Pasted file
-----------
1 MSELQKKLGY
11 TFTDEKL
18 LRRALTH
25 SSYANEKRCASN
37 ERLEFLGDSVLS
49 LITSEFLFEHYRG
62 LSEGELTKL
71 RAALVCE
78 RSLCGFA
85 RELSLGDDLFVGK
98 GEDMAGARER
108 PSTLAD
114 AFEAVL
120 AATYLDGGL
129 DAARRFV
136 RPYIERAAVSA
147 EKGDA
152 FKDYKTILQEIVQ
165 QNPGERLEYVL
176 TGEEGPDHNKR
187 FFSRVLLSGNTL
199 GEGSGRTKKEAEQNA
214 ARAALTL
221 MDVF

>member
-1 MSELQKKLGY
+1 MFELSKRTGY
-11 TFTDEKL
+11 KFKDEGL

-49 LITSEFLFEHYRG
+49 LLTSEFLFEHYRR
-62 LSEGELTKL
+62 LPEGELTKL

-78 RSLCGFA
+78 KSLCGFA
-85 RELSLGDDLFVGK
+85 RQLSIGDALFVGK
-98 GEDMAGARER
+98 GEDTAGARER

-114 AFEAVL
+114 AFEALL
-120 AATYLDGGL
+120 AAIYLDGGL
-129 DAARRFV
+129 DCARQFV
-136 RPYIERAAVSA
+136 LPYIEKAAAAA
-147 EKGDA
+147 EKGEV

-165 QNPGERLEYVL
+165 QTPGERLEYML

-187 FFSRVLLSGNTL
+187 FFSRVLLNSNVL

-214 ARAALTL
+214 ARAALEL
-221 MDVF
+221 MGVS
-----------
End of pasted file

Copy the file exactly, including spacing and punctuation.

1 MSELQKKLGY
11 TFTDEKL
18 LRRALTH
25 SSYANEKRCASN
37 ERLEFLGDSVLS
49 LITSEFLFEHYRG
62 LSEGELTKL
71 RAALVCE
78 RSLCGFA
85 RELSLGDDLFVGK
98 GEDMAGARER
108 PSTLAD
114 AFEAVL
120 AATYLDGGL
129 DAARRFV
136 RPYIERAAVSA
147 EKGDA
152 FKDYKTILQEIVQ
165 QNPGERLEYVL
176 TGEEGPDHNKR
187 FFSRVLLSGNTL
199 GEGSGRTKKEAEQNA
214 ARAALTL
221 MDVF

>member
-1 MSELQKKLGY
+1 MFELSKRTGY
-11 TFTDEKL
+11 KFKDEGL

-49 LITSEFLFEHYRG
+49 LLTSEFLFEHYRR
-62 LSEGELTKL
+62 LPEGELTKL

-78 RSLCGFA
+78 KSLCGFA
-85 RELSLGDDLFVGK
+85 RQLSIGDALFVGK
-98 GEDMAGARER
+98 GEDTAGARER

-114 AFEAVL
+114 AFEALL
-120 AATYLDGGL
+120 AAIYLDGGL
-129 DAARRFV
+129 DCARQFV
-136 RPYIERAAVSA
+136 LPYIEKAAAAA
-147 EKGDA
+147 EKGEV

-165 QNPGERLEYVL
+165 QTPGERLEYML

-187 FFSRVLLSGNTL
+187 FFSRVLLNSNVL

-214 ARAALTL
+214 ARAALEL
-221 MDVF
+221 MGVS